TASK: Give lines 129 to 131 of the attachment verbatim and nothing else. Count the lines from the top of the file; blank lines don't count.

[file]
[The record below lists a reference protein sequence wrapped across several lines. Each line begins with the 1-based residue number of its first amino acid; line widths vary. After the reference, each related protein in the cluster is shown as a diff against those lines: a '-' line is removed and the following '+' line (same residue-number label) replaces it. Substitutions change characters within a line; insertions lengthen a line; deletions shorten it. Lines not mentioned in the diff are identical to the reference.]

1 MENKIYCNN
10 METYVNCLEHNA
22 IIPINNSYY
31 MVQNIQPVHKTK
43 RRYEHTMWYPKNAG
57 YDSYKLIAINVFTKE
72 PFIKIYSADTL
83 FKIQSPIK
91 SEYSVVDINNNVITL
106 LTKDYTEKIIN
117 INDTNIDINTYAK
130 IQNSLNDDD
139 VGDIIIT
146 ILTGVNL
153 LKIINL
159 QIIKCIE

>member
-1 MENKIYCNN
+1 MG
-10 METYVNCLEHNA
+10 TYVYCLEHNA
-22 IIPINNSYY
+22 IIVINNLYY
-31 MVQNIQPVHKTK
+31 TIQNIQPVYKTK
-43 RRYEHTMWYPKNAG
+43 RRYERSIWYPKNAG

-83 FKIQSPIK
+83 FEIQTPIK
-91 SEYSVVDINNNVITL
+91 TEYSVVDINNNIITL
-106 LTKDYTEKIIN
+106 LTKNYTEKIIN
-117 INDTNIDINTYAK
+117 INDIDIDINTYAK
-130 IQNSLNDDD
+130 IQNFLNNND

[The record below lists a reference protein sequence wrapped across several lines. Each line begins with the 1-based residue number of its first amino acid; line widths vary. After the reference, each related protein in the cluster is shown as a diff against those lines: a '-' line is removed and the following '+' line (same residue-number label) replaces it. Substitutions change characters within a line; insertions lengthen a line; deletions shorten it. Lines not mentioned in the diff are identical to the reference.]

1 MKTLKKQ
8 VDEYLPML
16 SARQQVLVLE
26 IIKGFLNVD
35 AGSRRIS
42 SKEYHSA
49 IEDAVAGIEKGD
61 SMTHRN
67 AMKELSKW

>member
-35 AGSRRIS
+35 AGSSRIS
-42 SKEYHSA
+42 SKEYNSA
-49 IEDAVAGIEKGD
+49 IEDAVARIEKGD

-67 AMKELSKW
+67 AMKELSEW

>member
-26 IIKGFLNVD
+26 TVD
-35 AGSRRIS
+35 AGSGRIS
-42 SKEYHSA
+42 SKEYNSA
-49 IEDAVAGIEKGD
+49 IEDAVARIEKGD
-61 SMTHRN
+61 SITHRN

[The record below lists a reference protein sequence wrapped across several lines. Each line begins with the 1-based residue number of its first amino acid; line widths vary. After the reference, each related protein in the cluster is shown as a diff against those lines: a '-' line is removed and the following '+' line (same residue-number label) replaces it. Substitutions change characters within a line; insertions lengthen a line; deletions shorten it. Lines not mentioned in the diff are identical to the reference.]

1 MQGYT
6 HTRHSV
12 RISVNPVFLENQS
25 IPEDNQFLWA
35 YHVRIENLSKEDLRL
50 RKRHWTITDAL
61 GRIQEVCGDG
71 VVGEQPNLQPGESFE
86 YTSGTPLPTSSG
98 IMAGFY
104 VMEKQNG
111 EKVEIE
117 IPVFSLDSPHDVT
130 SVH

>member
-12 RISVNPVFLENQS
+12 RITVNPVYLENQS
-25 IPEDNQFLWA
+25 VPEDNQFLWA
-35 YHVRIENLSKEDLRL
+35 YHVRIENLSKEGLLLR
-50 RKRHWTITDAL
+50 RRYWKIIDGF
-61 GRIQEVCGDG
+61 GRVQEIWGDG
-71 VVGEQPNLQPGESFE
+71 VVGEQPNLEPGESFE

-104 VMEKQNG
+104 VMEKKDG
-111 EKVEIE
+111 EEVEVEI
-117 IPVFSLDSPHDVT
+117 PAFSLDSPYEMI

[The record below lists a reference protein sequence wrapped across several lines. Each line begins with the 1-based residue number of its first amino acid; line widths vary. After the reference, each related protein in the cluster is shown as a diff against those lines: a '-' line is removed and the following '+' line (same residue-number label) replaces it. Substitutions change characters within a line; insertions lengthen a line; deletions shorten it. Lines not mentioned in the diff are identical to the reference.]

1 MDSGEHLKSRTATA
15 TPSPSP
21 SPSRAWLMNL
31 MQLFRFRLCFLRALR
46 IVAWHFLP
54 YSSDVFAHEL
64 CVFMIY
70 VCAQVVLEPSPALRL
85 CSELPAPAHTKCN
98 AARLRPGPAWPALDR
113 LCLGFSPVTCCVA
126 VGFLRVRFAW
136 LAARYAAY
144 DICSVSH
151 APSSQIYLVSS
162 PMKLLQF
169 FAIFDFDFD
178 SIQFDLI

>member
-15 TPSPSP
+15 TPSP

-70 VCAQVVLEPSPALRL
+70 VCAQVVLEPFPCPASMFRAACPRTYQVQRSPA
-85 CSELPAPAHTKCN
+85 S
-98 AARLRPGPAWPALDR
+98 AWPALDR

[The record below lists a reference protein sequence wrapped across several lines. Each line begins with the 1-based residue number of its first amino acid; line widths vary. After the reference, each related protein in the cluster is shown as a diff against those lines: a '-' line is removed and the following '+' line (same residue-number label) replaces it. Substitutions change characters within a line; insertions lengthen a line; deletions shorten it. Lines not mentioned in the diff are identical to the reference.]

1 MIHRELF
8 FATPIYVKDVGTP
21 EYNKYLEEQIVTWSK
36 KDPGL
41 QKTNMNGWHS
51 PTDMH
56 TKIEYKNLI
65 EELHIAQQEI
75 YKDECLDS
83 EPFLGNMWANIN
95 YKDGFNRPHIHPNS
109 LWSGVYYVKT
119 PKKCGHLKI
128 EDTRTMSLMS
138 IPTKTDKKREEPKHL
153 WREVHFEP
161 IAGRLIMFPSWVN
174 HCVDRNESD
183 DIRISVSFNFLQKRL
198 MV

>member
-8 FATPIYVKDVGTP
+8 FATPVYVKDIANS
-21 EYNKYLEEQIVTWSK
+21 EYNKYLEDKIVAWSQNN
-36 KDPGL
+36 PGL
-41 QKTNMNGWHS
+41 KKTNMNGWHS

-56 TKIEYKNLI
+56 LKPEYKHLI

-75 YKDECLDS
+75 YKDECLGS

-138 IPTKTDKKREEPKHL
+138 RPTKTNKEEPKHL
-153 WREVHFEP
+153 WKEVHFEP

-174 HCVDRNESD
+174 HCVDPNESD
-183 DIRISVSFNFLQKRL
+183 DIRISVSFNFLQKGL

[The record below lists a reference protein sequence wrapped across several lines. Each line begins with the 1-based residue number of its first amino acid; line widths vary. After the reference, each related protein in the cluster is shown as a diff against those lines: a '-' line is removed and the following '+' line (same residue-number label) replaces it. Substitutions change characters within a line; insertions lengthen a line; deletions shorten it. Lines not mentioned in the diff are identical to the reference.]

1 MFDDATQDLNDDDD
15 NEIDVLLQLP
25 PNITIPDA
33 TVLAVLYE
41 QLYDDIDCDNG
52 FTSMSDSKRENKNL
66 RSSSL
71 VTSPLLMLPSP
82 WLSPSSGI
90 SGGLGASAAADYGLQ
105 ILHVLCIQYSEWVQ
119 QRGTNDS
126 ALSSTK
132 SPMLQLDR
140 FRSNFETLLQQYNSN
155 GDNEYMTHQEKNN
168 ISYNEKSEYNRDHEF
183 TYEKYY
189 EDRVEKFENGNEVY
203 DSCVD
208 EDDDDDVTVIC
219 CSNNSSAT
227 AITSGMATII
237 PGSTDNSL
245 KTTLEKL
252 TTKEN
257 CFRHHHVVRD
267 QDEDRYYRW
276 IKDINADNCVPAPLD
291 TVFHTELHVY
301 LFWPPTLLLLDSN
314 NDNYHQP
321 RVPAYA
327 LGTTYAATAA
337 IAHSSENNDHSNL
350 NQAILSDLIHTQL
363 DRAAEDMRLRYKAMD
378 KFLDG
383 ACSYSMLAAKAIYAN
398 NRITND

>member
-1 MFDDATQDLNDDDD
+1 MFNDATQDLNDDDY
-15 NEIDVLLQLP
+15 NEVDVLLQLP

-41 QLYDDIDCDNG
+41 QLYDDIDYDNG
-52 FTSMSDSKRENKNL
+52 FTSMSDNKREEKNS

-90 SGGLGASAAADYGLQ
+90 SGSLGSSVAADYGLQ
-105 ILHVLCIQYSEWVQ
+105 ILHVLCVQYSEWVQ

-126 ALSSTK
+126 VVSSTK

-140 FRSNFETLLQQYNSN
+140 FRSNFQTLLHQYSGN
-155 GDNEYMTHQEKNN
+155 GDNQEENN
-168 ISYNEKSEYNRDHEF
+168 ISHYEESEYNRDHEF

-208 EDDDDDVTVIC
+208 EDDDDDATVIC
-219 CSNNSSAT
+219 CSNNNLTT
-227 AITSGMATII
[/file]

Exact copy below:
-98 AARLRPGPAWPALDR
+98 AWPALDR

[The record below lists a reference protein sequence wrapped across several lines. Each line begins with the 1-based residue number of its first amino acid; line widths vary. After the reference, each related protein in the cluster is shown as a diff against those lines: a '-' line is removed and the following '+' line (same residue-number label) replaces it. Substitutions change characters within a line; insertions lengthen a line; deletions shorten it. Lines not mentioned in the diff are identical to the reference.]